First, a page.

September 27 2010
Q: What's next for you? You're shooting "On the Road."
Hedlund: Yeah. I did this country film, "Country Strong," with Gwyneth Paltrow immediately after we finished "TRON." The director was asking if I'd be willing to put the work in necessary to play this role, now. This director, Shana Feste. And I said of course I would. So, from August on, I started guitar training for six months. We started filming January 11th for that, it was just a two-month shoot. Thirty-six days. And then it was to become this whole character, so I gained 40 pounds and got to 200 and was playing guitar all day every day. I was kind of on the pulled-pork diet. I was going to studio and putting down old Hank Sr. tracks or something else and charting the progress and then coming back two weeks later and putting down some other songs. Then we acquired our songs, one by one and you go in to work on those. I moved to Nashville a month and a half early to get the city down. I was staying at Tim McGraw's cabin on his ranch about 40 miles outside of town, sitting by the fire playing these songs. I was really proud of that one. A really sad story. Now we're halfway through filming "On the Road" with Walter Salles directing. That one was extremely special to me because when I first read it at sixteen or seventeen, I looked it up online and it said that Francis Ford Coppola was producing or directing it. I said, "Great. I'll never get a chance at this." Now I'm playing Dean Moriarty and I couldn't be happier. But I had been attached to it since September '07. And I think, man, if I hadn't had been able to do it, a part of me would have definitely drowned a little bit. Just because I have such a passion for this project and Walter Salles is the only one in my eyes who is right to do this film. I'm so glad that all the stars aligned the way they have.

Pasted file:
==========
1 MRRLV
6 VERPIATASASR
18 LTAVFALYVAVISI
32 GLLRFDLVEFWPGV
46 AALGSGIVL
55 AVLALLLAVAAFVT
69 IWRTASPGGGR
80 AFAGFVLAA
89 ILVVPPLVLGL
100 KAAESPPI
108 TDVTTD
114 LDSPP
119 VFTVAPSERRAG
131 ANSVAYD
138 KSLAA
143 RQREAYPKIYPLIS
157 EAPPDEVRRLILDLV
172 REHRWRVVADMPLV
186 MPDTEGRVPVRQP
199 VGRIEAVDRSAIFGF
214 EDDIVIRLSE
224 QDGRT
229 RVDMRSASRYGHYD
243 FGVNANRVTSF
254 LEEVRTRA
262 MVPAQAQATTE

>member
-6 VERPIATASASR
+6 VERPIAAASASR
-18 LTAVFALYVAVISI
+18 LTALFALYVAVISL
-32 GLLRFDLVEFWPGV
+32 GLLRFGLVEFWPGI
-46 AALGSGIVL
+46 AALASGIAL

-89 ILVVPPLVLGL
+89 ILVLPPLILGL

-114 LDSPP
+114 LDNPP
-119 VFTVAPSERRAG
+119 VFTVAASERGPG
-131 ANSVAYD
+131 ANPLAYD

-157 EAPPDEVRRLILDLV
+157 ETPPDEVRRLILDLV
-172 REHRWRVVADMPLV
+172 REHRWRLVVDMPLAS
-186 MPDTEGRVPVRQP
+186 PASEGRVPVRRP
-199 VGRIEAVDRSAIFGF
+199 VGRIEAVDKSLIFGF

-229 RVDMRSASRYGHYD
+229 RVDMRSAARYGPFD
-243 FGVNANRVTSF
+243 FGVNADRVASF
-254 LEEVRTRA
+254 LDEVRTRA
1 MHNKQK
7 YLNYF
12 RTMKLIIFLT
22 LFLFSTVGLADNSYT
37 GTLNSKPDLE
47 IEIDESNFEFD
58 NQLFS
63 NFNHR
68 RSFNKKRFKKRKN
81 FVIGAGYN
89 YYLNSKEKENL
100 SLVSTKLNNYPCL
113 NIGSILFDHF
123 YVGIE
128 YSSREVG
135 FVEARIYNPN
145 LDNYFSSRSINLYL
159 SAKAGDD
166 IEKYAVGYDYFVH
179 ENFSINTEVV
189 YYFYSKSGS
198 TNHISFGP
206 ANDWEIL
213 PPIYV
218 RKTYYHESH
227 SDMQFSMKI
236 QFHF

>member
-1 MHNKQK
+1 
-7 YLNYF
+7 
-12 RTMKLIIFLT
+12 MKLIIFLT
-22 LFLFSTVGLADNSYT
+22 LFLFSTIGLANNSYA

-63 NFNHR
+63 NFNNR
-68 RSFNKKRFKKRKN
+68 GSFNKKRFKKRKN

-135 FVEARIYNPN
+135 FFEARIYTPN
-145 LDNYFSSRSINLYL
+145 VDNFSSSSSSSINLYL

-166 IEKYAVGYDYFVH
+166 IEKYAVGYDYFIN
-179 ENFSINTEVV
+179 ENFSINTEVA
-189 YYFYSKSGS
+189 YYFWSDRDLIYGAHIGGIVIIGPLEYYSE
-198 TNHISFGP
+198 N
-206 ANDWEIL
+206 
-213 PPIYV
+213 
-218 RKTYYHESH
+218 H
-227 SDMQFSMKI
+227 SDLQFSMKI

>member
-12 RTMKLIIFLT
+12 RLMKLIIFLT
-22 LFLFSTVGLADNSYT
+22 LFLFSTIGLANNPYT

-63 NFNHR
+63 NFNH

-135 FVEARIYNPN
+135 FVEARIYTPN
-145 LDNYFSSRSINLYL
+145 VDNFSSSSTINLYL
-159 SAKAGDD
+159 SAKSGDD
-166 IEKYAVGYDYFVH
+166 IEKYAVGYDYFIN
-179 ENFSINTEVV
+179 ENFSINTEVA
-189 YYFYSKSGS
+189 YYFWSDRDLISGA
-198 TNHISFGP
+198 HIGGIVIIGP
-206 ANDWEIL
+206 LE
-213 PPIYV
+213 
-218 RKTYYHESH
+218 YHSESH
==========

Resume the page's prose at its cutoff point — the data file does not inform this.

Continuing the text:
Q: What was it like to go from something as massive as this to a smaller character piece like On the Road?
HEDLUND: With Tron, we had so many crew members around and a stage full of special effects people that know exactly what has to be done in the situations. You’re on a stage in sets the whole time. For our experience with On the Road, it’s been quite the opposite. It’s been quite a guerilla shoot. At times, there’s just been two handfuls of crew members around us and it’s a very quiet situation. The content that we’re dealing with is all over the board. The Beat Generation is so much more different than the technological world. Just personally, I’ve been attached to On the Road since 2007 and it was the greatest thing in my life when I got cast in it. I couldn’t believe it. When I was 17 and read the book, I looked it up on IMDb and it said that Francis Ford Coppola was going to direct it. Me just being a kid about to graduate high school, I knew I would never get a shot at it. Now, it’s eight years later and I’m on the set of On the Road. Every day, me and Sam Riley would look at each other and just be like, “We’re fuckin’ filming On the Road.” Also, the character is such a wild, maniacal, extroverted genius. Kerouac was the cowboy that inspired the whole Beat Generation, and highlighted and put the spotlight on all of these minds that didn’t really know what they were doing at the time, but accomplished something much bigger than what they ever foresaw. I think that’s what Tron is doing, in terms of the technological world. From what the first one had done, this one is taking that torch a little further. Anybody that’s sitting out in the audience that has the aspirations to be in this business and do anything with special effects or computers, it’s going to inspire them to work a little harder to get to where they want to be. Once they get there, they’re going to create that piece of work that’s going to inspire the whole next generation of creators.